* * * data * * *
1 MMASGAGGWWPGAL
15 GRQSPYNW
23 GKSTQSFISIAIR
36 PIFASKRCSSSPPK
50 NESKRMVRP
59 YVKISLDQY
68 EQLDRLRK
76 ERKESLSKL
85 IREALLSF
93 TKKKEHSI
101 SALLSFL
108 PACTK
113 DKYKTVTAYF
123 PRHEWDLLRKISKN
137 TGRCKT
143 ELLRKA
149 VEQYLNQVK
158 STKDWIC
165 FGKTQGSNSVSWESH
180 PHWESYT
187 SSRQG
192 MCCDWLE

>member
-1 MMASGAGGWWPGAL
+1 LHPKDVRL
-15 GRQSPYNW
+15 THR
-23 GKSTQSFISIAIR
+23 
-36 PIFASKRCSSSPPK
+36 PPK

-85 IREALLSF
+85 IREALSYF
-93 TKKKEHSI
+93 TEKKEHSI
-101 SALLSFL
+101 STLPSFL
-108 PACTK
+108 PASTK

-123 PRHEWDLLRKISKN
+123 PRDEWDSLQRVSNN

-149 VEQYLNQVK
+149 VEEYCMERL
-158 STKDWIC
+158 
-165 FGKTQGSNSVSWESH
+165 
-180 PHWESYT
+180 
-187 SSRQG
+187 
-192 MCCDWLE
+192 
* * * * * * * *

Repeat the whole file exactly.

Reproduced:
1 MMASGAGGWWPGAL
15 GRQSPYNW
23 GKSTQSFISIAIR
36 PIFASKRCSSSPPK
50 NESKRMVRP
59 YVKISLDQY
68 EQLDRLRK
76 ERKESLSKL
85 IREALLSF
93 TKKKEHSI
101 SALLSFL
108 PACTK
113 DKYKTVTAYF
123 PRHEWDLLRKISKN
137 TGRCKT
143 ELLRKA
149 VEQYLNQVK
158 STKDWIC
165 FGKTQGSNSVSWESH
180 PHWESYT
187 SSRQG
192 MCCDWLE

>member
-1 MMASGAGGWWPGAL
+1 LHPKDVRL
-15 GRQSPYNW
+15 THR
-23 GKSTQSFISIAIR
+23 
-36 PIFASKRCSSSPPK
+36 PPK

-85 IREALLSF
+85 IREALSYF
-93 TKKKEHSI
+93 TEKKEHSI
-101 SALLSFL
+101 STLPSFL
-108 PACTK
+108 PASTK

-123 PRHEWDLLRKISKN
+123 PRDEWDSLQRVSNN

-149 VEQYLNQVK
+149 VEEYCMERL
-158 STKDWIC
+158 
-165 FGKTQGSNSVSWESH
+165 
-180 PHWESYT
+180 
-187 SSRQG
+187 
-192 MCCDWLE
+192 